By Kemo Cham
Despite their important contribution to the mining sector, women involved in artisanal and small-scale mining around the world have been deprived of economic opportunities, a new report has revealed.
The World Bank report released at the ongoing annual Mining Indaba Conference, catalogues how gender discrimination, enshrined in mining laws, and disregard for health, safety, and social protection limit the rights and economic opportunities of women involved in the sector which supplies minerals essential to modern technologies and the global energy transition.
The Mining Indaba Conference is an annual event that is dedicated to the capitalization and development of mining in Africa. It connects mining companies with leading investors and provide a platform for important industry discussions.
The organizers of the Mining Indaba describe it as the world’s largest mining investment conference.
This year’s event in Cape Town, South Africa, being held on the theme: “Embracing the power of positive disruption: a bold new future for African mining,” is the 30th edition of the Investing in African Mining meeting. Part of its lineup of activities from February 5 – 8 is the launch of the 2023 State of the Artisanal and Small-Scale Mining Sector report, a collaboration with the international development organization.
The report details gender inequalities in artisanal and small-scale mining and highlights actions to improve gender equality and advance women’s participation.
The authors reviewed mining laws in 21 countries across Sub-Saharan Africa, East Asia and the Pacific, and Latin America.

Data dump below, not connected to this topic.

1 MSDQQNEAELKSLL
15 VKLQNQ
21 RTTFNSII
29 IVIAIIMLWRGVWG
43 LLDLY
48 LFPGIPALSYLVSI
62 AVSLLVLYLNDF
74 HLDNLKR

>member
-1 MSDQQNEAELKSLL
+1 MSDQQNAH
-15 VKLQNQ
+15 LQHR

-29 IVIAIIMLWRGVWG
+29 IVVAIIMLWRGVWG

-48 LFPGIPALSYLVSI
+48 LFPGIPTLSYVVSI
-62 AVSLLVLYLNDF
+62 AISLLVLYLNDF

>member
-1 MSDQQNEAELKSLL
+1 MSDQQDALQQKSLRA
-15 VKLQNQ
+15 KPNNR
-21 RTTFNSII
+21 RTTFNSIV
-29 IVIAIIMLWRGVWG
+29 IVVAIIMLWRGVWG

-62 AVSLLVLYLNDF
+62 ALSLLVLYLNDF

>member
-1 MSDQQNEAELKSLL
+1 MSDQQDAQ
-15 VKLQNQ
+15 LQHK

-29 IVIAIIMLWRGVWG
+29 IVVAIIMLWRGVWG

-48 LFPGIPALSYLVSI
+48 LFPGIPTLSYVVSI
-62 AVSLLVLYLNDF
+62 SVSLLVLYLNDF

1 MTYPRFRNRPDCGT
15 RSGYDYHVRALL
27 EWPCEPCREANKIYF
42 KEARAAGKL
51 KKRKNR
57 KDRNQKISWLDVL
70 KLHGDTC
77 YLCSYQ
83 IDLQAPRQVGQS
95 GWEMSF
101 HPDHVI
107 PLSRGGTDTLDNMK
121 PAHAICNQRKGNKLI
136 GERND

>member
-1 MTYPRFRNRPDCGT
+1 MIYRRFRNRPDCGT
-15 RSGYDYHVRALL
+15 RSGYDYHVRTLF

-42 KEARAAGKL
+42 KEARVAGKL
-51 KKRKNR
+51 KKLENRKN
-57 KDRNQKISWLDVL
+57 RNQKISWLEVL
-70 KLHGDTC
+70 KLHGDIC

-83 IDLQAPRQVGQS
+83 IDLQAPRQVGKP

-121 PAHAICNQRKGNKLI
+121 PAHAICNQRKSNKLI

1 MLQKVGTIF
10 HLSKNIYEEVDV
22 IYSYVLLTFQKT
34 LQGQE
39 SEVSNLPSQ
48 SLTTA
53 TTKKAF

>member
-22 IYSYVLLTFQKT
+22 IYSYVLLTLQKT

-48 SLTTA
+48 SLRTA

“Women in artisanal and small-scale mining face formidable challenges that require urgent action to ensure they are safe and can thrive in the mine and at home,” said World Bank Global Director for Energy and Extractives, Demetrios Papathanasiou, adding: “We are thrilled to release this ground-breaking report, which offers concrete solutions to create a more inclusive and equitable mining sector that benefits women and everyone.”
World Bank data shows that artisanal and small-scale mining plays a crucial role in the global mining industry, employing approximately 45 million people across 80 countries, making it the largest mining workforce in the world.
Rachel Perks, World Bank Senior Mining Specialist and co-author of the report, said women’s empowerment and equal participation in mining are the right thing to do and would pave the way for a more just future and prosperous communities.
“It’s critical to create an environment in which women artisanal and small-scale miners can be heard and enjoy their rights without discrimination,” she was quoted in a statement.
Sierra Leone is one of the countries featured in the report which highlights deep-seated barriers women, who account for about one-third of the artisanal and small-scale mining workforce, face in fully participating in ASM activities and opportunities toward gender equality.
The authors acknowledged efforts by successive Sierra Leone governments to formalize the sector but noted that these haven’t yielded the desired results due to a combination of factors.
“Attempts at formalization in the Sierra Leonean mining sector have been few with women given limited consideration,” says the report noting however that broader laws and regulations were now empowering women, including those in the ASM sector.
Among the myriad of issues faced by women in ASM in Sierra Leone are difficulty accessing finance, poor and unequal access to land, lack of skills training, inappropriate technology, functional literacy problems, and a lack of marketing and finance skills.
The report advocates for gender-responsive legislation to safeguard women’s rights in mining and build a more sustainable sector in the country.
Sierra Leone was recognized for making progress in the legislative front.
Among several recommendations, the authors encouraged the Sierra Leone government to encourage and even require, where appropriate, women’s participation in decision making.
“This could include simple measures such as promoting women’s inclusion in site-level committees and ensuring their representation during wider stakeholder consultations for the ASM sector,” it says.